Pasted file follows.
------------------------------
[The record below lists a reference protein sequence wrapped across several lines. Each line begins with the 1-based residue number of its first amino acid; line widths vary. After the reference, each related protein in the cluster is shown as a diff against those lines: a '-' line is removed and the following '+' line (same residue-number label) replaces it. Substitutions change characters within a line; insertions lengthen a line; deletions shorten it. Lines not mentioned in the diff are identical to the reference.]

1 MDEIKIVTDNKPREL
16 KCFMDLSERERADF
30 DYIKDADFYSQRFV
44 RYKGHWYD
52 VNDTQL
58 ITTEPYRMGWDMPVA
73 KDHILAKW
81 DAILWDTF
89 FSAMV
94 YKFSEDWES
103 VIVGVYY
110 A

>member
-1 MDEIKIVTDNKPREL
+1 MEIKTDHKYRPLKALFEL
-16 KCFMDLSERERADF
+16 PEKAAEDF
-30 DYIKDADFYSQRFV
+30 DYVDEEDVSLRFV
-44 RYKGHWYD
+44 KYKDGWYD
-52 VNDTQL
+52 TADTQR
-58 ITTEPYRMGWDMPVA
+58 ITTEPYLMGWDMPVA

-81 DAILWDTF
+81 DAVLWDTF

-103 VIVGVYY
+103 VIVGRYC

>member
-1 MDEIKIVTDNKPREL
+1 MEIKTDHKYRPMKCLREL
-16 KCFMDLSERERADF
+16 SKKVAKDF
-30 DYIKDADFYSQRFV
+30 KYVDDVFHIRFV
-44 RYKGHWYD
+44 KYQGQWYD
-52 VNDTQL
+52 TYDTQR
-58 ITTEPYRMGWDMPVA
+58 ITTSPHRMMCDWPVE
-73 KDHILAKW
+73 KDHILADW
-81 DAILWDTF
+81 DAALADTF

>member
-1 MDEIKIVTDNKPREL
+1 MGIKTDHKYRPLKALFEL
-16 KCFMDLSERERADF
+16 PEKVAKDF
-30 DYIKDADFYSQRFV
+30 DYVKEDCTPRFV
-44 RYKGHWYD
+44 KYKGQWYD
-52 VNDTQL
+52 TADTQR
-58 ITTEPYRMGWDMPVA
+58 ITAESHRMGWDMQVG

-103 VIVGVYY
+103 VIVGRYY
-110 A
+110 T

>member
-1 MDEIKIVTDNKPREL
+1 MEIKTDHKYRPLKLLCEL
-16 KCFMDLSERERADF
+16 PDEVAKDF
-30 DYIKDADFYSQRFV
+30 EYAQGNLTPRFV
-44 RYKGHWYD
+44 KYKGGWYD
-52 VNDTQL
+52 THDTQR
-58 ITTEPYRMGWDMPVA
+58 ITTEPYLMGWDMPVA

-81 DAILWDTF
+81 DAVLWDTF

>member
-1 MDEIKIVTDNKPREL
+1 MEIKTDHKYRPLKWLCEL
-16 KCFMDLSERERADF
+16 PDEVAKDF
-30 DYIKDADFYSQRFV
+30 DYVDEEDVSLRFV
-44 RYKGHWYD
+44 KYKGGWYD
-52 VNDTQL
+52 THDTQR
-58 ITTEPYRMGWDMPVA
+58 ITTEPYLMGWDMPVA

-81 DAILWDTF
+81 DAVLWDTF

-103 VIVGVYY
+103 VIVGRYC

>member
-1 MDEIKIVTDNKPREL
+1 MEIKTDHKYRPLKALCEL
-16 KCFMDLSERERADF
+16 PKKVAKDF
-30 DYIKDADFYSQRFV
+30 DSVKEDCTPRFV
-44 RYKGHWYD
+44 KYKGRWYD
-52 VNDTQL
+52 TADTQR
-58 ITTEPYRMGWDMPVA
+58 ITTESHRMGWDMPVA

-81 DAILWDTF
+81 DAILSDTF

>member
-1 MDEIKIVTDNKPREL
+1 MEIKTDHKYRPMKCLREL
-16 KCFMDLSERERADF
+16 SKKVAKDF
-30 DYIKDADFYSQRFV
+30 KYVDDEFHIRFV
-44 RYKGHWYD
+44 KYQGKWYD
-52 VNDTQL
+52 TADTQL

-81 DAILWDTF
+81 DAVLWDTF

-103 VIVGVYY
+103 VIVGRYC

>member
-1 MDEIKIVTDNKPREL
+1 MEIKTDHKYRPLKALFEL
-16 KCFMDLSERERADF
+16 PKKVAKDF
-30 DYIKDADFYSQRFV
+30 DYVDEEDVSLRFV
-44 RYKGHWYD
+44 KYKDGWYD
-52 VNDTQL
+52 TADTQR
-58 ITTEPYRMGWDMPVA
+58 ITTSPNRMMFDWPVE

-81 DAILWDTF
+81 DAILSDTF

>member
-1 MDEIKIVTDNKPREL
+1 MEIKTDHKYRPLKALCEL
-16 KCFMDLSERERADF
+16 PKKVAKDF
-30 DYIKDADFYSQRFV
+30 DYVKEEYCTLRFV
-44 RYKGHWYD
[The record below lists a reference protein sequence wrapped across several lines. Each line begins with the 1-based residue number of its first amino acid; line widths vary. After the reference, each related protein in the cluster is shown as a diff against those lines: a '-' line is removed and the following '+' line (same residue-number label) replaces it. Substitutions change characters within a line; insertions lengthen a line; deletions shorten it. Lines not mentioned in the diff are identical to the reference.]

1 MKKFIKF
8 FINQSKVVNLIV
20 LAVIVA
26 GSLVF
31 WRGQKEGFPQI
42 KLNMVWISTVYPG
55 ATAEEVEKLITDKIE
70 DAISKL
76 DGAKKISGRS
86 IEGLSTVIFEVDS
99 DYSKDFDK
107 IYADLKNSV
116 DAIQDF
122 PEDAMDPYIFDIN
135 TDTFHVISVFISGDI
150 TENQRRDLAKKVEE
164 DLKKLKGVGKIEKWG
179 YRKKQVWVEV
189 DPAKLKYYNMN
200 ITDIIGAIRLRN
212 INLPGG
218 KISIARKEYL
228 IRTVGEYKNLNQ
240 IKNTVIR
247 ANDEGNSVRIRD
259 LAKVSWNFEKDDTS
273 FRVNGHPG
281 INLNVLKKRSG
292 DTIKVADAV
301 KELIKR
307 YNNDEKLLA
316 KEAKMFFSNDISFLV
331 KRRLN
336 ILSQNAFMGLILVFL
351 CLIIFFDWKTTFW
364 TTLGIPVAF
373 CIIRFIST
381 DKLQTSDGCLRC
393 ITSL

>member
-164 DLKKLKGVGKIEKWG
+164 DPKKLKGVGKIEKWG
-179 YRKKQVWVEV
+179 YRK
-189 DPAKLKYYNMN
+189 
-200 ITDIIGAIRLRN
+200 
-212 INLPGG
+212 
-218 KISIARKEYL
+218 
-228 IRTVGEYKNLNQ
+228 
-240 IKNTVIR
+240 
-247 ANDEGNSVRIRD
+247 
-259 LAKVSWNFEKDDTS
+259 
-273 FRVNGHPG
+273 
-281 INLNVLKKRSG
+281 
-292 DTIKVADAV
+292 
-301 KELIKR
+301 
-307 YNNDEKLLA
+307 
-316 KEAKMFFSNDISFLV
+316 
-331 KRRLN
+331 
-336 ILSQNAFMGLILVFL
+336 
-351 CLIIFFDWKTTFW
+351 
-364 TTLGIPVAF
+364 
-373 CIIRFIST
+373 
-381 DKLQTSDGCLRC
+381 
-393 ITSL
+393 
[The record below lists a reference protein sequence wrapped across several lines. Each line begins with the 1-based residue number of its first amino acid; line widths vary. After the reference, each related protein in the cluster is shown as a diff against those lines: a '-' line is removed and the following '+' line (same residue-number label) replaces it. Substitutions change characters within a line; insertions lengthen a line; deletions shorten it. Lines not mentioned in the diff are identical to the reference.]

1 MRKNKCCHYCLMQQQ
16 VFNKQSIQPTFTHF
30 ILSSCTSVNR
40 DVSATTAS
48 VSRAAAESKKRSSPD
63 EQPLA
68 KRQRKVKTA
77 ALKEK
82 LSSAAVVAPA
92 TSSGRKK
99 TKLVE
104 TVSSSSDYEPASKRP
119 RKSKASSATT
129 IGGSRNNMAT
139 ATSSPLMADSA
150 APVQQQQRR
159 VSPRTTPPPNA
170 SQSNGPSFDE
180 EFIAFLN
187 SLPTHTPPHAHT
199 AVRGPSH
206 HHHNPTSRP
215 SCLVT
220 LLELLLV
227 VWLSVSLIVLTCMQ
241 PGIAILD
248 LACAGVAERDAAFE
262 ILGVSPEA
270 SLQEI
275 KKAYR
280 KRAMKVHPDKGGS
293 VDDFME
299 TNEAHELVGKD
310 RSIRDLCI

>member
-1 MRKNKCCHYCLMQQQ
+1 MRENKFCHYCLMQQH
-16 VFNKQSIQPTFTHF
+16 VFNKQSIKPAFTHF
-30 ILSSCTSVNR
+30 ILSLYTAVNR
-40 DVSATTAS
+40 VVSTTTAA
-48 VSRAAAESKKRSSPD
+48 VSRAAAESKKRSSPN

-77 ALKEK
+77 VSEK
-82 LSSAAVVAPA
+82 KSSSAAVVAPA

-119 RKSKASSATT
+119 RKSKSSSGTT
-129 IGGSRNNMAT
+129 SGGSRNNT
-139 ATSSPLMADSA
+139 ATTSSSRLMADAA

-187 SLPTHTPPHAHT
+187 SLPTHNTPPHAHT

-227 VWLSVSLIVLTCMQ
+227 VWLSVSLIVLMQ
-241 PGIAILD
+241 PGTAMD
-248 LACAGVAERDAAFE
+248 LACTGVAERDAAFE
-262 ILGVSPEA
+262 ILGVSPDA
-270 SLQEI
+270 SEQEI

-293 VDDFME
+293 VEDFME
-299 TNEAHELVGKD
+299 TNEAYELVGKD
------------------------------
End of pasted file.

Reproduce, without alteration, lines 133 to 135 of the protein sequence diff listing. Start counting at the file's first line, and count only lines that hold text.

+30 DYVDEEDVSLRFV
-44 RYKGHWYD
+44 KYKDGWYD